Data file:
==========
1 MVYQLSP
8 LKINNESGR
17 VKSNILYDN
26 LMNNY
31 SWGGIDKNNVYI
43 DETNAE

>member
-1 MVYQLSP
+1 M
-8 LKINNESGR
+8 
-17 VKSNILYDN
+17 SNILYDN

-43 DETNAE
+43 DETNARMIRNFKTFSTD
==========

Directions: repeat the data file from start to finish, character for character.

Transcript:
1 MVYQLSP
8 LKINNESGR
17 VKSNILYDN
26 LMNNY
31 SWGGIDKNNVYI
43 DETNAE

>member
-1 MVYQLSP
+1 M
-8 LKINNESGR
+8 
-17 VKSNILYDN
+17 SNILYDN

-43 DETNAE
+43 DETNARMIRNFKTFSTD